This year marks the 25th anniversary of a Warner Bros. hit starring Demi Moore, a leading lady at the peak of her career, and Michael Douglas (Falling Down, Fatal Attraction) based on a novel by Michael Crichton (Westworld, Jurassic Park, Congo). The adaptation, which came and went without major critical or cultural notice, is an economical morality play directed by screenwriter, director and producer Barry Levinson (The Natural, Wag the Dog, Rain Man).
Disclosure (1994) begins with a precocious girl reading computer e-mail and calling to her businessman father that he has received a message congratulating him on a promotion at work. Whatever the propriety and circumstances of a girl reading her father’s private correspondence — the film’s first disclosure — the scene suggests that this is a new industrial age of changing sex roles.
Whether and how roles change and impact culture makes for a compelling socio-topical motion picture. It’s less erotic and more intelligent than its reputation to the extent the mid-90s movie is remembered.
In today’s increasingly Puritanical era of anti-sex activism amid the Me, Too movement, sorting through these issues is daunting. As a movie, Disclosure, like each picture based on Crichton’s fiction, is unremarkable; its characters are plain and essentially devoid of passion. For example, Moore’s character, businesswoman Meredith Johnson, is blank.
The Douglas character isn’t much better. After the setup shows his upper middle class suburban Pacific Northwest lifestyle, with an attorney wife driving the family motor car while being supportive of her husband and asserting her stake in his getting promoted, it’s clear that this mid-level executive is moved by others, not by his own mind, judgment and effort. He is especially subservient to women. In this sense, the late 20th century’s post-feminist matriarchalism — a world in which the male chronically submits to the female — emerges in Disclosure.
The wife (Caroline Goodall, Cliffhanger, Schindler’s List, White Squall) pronounces the film’s morality, the central theme of anti-heroic Michael Crichton’s writings, in a warning to her husband: “Don’t climb too high and get too close to God — you’ll shake the tree”. Then, comes Crichton’s name and the movie’s title in the credits. The scene is set for shaking the tree; man, as usual in a movie based on Crichton’s work, is about to fall down.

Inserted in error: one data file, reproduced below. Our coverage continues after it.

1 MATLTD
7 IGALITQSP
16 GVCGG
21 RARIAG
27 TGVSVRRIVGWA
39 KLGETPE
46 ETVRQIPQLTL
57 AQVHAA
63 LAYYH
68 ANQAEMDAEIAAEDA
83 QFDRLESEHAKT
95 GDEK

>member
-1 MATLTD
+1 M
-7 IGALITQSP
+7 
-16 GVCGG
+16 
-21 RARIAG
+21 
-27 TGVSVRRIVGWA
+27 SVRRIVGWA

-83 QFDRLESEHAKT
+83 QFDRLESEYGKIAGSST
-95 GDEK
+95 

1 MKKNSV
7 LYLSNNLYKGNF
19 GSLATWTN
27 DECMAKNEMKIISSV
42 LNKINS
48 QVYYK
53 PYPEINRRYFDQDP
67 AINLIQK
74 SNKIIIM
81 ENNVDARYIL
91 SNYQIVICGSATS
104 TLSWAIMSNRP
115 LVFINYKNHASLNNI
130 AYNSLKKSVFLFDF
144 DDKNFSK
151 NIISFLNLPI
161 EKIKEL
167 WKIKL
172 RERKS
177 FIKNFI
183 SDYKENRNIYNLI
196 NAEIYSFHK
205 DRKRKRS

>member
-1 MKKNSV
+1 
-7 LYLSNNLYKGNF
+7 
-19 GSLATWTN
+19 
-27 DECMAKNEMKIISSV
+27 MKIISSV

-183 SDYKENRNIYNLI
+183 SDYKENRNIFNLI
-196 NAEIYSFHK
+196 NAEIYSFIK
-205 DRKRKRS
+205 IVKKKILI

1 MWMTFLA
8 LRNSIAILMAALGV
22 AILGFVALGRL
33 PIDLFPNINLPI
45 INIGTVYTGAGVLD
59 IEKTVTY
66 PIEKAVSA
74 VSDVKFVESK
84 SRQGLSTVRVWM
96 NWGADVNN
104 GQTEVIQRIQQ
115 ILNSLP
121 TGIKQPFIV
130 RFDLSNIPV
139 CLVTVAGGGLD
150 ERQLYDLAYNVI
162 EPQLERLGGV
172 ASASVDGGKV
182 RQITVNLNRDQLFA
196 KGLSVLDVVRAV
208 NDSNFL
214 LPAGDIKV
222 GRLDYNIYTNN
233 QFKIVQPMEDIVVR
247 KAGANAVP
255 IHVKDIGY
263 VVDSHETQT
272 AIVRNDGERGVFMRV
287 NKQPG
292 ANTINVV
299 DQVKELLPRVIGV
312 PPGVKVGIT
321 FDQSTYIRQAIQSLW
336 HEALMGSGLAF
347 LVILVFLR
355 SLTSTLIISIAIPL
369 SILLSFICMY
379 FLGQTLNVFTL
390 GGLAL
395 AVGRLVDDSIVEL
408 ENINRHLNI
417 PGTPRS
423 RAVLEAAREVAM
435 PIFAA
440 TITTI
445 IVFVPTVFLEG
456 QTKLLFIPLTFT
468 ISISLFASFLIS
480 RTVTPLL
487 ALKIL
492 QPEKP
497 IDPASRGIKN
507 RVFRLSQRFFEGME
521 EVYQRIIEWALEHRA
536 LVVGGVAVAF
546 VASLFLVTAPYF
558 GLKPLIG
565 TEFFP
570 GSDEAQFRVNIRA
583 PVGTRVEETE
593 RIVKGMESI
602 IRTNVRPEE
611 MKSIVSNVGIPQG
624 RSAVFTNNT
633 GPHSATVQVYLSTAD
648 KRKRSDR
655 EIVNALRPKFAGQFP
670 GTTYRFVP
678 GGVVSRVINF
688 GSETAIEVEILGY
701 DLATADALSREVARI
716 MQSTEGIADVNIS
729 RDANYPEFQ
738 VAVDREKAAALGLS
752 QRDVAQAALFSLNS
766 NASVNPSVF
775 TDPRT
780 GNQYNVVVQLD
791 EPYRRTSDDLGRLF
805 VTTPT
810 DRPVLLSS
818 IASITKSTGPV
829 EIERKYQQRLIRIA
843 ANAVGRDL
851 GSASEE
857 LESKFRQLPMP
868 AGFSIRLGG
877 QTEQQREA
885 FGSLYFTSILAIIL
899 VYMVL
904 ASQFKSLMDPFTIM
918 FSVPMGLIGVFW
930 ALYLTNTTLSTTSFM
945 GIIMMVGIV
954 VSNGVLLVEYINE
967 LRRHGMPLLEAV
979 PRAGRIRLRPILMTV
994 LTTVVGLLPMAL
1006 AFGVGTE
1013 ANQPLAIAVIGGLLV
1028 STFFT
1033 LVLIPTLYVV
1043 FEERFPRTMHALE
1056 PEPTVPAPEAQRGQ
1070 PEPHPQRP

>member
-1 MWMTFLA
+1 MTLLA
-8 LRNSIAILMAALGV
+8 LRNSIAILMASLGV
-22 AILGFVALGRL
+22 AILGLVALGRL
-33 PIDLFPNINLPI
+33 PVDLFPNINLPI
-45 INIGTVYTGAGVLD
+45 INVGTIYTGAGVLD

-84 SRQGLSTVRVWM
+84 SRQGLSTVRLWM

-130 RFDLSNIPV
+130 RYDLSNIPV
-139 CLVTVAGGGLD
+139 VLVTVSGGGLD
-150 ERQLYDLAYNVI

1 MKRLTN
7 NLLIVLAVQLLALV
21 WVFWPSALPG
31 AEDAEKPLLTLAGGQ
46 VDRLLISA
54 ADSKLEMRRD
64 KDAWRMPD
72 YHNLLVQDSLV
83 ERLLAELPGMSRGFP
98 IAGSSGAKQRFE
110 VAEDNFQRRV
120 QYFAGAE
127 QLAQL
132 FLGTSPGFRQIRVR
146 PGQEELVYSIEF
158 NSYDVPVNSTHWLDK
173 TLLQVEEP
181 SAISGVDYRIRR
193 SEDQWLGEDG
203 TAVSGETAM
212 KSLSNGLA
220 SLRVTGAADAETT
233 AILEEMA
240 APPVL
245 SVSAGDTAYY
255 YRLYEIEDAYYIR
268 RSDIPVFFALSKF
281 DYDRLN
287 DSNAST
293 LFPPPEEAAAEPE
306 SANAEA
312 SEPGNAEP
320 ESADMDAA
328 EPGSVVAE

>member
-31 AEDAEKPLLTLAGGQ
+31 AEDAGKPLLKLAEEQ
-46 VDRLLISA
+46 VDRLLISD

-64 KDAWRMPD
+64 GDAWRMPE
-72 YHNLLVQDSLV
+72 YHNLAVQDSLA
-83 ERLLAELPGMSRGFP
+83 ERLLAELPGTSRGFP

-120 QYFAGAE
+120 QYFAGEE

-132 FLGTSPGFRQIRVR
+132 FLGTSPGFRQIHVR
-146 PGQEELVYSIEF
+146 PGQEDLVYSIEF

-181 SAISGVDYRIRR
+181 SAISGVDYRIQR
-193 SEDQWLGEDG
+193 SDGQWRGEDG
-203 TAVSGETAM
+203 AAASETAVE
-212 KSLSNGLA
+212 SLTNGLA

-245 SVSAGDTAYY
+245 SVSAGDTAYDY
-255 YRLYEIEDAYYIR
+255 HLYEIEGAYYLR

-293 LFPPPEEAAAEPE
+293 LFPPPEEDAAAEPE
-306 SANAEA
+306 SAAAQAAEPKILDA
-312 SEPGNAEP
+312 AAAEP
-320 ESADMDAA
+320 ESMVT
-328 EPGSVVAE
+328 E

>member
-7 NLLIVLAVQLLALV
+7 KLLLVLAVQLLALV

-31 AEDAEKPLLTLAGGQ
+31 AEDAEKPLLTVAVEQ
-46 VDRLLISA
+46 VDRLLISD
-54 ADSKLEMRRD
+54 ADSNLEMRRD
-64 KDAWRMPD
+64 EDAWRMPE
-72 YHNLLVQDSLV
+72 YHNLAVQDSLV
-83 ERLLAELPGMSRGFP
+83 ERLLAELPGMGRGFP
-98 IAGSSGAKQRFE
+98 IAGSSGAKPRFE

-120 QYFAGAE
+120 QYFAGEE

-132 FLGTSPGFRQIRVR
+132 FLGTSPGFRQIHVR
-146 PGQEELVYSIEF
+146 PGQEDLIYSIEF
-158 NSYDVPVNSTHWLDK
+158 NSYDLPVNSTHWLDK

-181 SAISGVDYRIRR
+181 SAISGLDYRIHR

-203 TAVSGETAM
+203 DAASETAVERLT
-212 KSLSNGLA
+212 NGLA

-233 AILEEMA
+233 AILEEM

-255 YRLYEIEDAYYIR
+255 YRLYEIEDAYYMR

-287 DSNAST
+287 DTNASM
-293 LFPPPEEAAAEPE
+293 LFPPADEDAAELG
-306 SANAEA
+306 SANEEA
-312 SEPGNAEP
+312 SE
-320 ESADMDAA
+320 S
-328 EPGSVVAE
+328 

That his ex-lover gets the promotion he thinks he deserves is Disclosure‘s main twist. It’s not much as a twist but this disruption, exacerbated by Meredith Johnson’s abuse of power with sex, shakes the business, the family and society at large. There’s a sense in which the tech company, led by the boss played by Donald Sutherland (Invasion of the Body Snatchers, The Hunger Games, Ordinary People), drives optics via identity politics as against merit as the new normal. A values-based fossil like the passive Douglas character, who’s arguably aspiring to be the truly modern, liberated man — he’s late for work so he can be a helpmate to his wife — is becoming extinct. The ominous music affirms this when he arrives at work.
Here, too, Disclosure gives the audience pause to think as his character also crosses a line, swatting his secretary on the rear and playing politics of his own. The ensuing sexual encounter and unsubstantiated charges of sexual harassment play out with incisive detail. Is the male, especially the white male, ever really a victim? Does Meredith sleep her way to the top? Do men? Does it matter? What becomes of the family? What becomes of sex between man and woman?
What impact does this have on cultivating a proper workplace? More fundamentally, what impact does sex as power lust have on business?
With Meredith talking about instant connectivity through personal computing and virtual reality or artificial intelligence as the primary business value at stake, tech suspense spins. Sutherland’s villainous boss ponders that the coming Information Age will make truth more elusive. His accomplice, Moore’s Meredith Johnson, forecasts that technology will diminish personality distinctions in pursuit of sameness. Disclosure doesn’t put it this way but it’s eerily predictive of tech’s media, gaming and social media’s worst uses and what’s happened in the 25 years since this movie was released. In director Levinson’s capable hands, Crichton’s tech dimension adds to Disclosure‘s tension.
Disclosure ends with a potentially more benign vision of the future than Crichton’s philosophy allows. A budding scientist emerges as a check against the power lusters, though this, too, is contingent upon the subordination of male to female. The most heroic character in Disclosure is the individual who fights to uphold the sanctity of her marriage and Caroline Goodall gives the most impressive performance. Twenty-five years after this movie debuted in theaters and became known for its supposedly erotic scenes, Disclosure, perhaps unwittingly, forewarns that ‘time’s up’ for Western civilization.